Integrated Management Systems: Benefits and Constraints
An integrated management system (IMS) refers to the seamless integration of several different standards into a common system that meets the requirements of each of the standards. This allows the organisation to work as a single unit with unified objectives.
When integrating several standards into one system the organisation needs to take certain things into account:
- The standards being integrated along with their level of integration needs to be clearly considered and defined. Typically ISO 9001, 14001 and OHSAS 18001 are integrated into one system but it is not limited to just these standards. Organisations should look for commonalities between the different management system standards when choosing which ones to implement together, e.g. Plan-Do-Check-Act Approach to management and process control.
- Any measure taken should be consistent with the basic objective of the system, i.e. does it help in achieving the business plan and do they suit the size and complexity of the organisation. One should think carefully before establishing extensive documented procedures in case they do not align with the organisational culture and practices.
- The implementation of an IMS can have a considerable impact on how an organisation operates and manages its business processes.
While it can be tedious to meet the needs of the various management system standards in a unified system and many companies use it as a panacea of all ills as they feel it will make their systems leaner and more efficient. If done correctly an IMS can be very valuable to the implementing organisation. Some of the benefits of an IMS include:
- Meeting all standards’ requirements with one set of policies and procedures.
- Increased efficiency and effectiveness.
- Reductions in costs associated with audits.
- Displays commitment to continuous improvement for the organisation as a whole.
- Presents a clear uniform image of the whole organisation.
- Reduces duplication, bureaucracy and maximises resources.
- Increases time available to management to implement proactive measures.
- Improves internal and external communications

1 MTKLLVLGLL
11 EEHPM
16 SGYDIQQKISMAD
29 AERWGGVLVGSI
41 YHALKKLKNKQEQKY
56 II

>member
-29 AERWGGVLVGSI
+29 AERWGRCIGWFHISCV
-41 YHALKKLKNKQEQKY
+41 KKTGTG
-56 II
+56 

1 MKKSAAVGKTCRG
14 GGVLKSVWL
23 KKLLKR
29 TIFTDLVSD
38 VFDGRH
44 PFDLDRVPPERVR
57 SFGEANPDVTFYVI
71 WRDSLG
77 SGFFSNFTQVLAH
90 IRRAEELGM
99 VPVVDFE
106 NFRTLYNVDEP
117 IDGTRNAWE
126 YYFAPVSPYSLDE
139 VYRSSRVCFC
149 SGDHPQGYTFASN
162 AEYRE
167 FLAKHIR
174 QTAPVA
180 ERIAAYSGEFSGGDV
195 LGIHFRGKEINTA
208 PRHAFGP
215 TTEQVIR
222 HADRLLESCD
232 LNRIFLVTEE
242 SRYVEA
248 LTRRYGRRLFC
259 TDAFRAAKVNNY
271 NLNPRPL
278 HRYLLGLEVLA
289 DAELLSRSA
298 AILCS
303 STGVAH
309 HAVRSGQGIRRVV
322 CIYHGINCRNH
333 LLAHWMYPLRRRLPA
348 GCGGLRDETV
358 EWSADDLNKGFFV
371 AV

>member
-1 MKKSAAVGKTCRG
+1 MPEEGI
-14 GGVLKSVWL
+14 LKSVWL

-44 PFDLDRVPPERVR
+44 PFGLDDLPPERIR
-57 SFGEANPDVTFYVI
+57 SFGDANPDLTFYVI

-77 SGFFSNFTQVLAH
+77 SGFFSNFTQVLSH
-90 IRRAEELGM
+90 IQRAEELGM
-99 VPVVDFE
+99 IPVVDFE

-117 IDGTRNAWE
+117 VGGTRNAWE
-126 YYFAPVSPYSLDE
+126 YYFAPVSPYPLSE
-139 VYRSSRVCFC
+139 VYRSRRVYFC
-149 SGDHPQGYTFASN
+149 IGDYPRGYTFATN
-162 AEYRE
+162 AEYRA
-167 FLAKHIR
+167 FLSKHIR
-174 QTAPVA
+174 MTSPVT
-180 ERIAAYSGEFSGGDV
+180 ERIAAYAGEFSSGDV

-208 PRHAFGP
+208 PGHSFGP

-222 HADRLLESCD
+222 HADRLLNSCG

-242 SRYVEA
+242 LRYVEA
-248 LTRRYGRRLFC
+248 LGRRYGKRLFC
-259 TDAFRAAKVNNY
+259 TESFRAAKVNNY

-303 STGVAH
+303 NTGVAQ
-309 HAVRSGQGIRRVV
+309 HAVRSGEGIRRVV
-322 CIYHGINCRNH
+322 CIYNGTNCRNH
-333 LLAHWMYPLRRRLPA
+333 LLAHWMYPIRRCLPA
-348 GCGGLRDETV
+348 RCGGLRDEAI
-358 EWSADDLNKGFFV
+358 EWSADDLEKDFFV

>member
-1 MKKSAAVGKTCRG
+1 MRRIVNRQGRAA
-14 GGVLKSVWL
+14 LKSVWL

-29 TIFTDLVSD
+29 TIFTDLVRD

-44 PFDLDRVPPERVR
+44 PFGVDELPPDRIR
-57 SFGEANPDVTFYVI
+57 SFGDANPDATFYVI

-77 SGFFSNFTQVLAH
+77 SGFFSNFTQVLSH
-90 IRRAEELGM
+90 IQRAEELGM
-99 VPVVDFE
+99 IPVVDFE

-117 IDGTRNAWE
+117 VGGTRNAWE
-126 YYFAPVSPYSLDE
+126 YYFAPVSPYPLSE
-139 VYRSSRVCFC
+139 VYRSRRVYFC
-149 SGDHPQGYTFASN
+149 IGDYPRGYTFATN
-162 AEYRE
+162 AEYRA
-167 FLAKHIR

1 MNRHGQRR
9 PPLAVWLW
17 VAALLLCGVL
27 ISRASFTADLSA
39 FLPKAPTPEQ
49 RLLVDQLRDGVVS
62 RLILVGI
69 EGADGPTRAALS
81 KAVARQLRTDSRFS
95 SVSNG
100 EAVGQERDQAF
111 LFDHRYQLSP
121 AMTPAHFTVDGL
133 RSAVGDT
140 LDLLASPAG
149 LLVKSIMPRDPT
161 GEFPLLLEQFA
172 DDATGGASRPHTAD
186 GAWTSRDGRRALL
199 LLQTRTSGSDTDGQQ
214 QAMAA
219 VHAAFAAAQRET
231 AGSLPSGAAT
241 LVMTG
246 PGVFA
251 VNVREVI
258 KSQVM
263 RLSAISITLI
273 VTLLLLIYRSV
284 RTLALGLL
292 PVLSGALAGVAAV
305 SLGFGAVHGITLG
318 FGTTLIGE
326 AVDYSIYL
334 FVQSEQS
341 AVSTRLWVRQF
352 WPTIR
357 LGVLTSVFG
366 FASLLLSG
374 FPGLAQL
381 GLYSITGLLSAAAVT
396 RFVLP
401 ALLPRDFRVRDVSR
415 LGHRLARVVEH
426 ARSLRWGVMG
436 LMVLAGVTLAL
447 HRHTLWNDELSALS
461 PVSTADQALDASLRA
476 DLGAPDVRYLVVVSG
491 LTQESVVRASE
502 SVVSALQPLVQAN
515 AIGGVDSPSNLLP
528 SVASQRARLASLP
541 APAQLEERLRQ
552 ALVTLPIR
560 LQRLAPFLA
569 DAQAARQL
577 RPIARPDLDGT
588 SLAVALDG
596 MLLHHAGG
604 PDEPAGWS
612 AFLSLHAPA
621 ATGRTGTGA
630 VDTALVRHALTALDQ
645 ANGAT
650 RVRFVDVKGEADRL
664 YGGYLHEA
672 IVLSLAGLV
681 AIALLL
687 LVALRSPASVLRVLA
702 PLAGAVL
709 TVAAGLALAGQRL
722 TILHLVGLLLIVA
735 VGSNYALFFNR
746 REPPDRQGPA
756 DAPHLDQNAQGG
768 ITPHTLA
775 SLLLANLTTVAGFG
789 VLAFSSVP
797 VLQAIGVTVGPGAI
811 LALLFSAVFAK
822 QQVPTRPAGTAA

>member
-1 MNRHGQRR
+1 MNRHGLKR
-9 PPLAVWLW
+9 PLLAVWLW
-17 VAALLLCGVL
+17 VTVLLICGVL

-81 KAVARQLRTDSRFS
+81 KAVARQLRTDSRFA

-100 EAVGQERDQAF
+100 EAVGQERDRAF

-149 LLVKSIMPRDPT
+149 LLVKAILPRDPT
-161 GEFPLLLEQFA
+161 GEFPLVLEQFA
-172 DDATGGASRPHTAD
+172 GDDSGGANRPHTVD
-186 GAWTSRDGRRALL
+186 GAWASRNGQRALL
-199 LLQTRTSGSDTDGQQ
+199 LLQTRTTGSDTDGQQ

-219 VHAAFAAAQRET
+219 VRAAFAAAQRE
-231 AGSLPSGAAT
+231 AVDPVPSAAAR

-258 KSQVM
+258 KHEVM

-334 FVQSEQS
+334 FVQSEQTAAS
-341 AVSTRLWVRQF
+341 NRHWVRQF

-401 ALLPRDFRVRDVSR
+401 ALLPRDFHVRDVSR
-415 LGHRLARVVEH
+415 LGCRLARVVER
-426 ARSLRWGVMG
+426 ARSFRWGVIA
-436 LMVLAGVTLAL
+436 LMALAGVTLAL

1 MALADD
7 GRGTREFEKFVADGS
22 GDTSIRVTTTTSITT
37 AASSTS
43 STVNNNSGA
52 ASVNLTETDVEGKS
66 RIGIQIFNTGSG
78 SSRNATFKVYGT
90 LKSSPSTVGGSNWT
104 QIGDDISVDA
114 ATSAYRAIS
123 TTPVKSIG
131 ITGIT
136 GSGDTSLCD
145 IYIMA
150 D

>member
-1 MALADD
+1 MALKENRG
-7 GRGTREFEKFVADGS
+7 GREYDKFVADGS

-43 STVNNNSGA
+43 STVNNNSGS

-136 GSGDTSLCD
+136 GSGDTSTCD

The initial implementation of an IMS will require a significant amount of resources such as time and effort in terms of training staff and conducting internal and external audits. The degree and effectiveness of the integration will also depend on the structure of the organisation. For example, in certain organisations different departments may handle different management system standards, e.g. environment and quality. For the benefit of the IMS these departments should work more closely together to ensure the successful implementation of the system. Constraints may arise here due to experience, educational background or the effectiveness of the team.
Competency may also be another restraining factor when it comes to implementing an IMS. This may become a limiting element of the implementation when organisations begin to extend the scope of the IMS to include other standards such as ISO 22000 or ISO 27001. Issues with competency arise when the person responsible for one standard is asked to handle another standard that is outside of their capabilities or experience meaning that the standard may not be integrated completely accurately.
Integrated Management Systems may also be written in a language that can be difficult to understand. Organisations implementing an IMS for the first time may find this somewhat daunting but ISO have published guidance documents for environment, quality, food safety and information security management systems, which explain each ISO requirement in easy-to-read language and provides examples of how they should be implemented. There are also similar OHSAS documents in place for implementing health and safety.
An effective IMS can be of key importance to an organisation in facilitating trade and promoting sustainable development as well as adding value to the business.
Guest blog written by Ajay Sachdeva, CGAS, India